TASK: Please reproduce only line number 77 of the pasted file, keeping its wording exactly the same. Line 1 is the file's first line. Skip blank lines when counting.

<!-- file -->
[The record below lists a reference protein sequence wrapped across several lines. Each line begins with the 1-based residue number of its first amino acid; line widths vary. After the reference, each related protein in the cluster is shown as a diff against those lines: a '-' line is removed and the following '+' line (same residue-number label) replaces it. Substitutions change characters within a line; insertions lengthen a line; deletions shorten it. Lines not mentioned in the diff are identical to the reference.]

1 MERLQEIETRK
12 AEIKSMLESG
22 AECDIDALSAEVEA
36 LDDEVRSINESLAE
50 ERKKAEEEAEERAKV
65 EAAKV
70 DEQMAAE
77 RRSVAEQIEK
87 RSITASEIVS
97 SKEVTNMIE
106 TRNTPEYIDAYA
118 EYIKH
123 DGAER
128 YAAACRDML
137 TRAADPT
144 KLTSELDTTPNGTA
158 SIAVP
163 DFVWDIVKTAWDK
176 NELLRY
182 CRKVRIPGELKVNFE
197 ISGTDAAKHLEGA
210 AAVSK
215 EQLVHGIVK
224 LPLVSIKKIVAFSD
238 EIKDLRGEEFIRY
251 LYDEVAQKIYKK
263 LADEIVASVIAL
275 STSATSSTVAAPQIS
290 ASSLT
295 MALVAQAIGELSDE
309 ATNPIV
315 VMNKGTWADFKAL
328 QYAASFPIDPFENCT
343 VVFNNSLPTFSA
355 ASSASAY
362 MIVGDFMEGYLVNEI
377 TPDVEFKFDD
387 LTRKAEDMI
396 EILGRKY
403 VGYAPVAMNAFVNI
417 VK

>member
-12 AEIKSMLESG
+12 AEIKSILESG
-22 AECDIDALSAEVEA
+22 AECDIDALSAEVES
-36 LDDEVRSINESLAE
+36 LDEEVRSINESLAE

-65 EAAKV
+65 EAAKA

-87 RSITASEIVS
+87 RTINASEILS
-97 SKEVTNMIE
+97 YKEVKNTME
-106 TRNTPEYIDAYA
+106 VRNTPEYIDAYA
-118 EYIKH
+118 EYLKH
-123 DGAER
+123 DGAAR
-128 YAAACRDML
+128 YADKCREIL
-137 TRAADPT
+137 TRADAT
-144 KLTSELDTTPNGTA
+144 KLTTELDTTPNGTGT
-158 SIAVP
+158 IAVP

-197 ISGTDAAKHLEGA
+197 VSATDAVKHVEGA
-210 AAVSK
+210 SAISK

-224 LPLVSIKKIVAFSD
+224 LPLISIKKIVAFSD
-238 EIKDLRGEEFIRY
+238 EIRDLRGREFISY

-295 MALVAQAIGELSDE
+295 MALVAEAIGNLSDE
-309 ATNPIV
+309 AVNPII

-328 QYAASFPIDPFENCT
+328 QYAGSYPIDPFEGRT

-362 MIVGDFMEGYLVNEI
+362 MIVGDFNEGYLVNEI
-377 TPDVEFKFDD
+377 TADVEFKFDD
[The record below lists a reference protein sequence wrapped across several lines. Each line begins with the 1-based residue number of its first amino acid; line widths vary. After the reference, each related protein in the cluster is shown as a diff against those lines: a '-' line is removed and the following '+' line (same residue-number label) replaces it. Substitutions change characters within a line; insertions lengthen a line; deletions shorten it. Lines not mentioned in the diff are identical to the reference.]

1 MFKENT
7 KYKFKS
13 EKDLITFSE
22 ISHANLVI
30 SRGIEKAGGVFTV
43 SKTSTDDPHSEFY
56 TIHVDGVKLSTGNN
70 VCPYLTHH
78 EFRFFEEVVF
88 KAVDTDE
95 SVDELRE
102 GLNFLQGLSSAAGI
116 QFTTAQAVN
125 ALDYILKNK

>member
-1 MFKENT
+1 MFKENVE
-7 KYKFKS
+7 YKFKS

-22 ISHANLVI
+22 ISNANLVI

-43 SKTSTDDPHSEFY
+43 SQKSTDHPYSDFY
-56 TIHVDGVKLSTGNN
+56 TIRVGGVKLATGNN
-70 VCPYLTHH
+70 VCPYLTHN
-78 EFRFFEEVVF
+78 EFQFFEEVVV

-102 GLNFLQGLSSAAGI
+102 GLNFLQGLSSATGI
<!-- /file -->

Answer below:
+238 EIRDLRGREFISY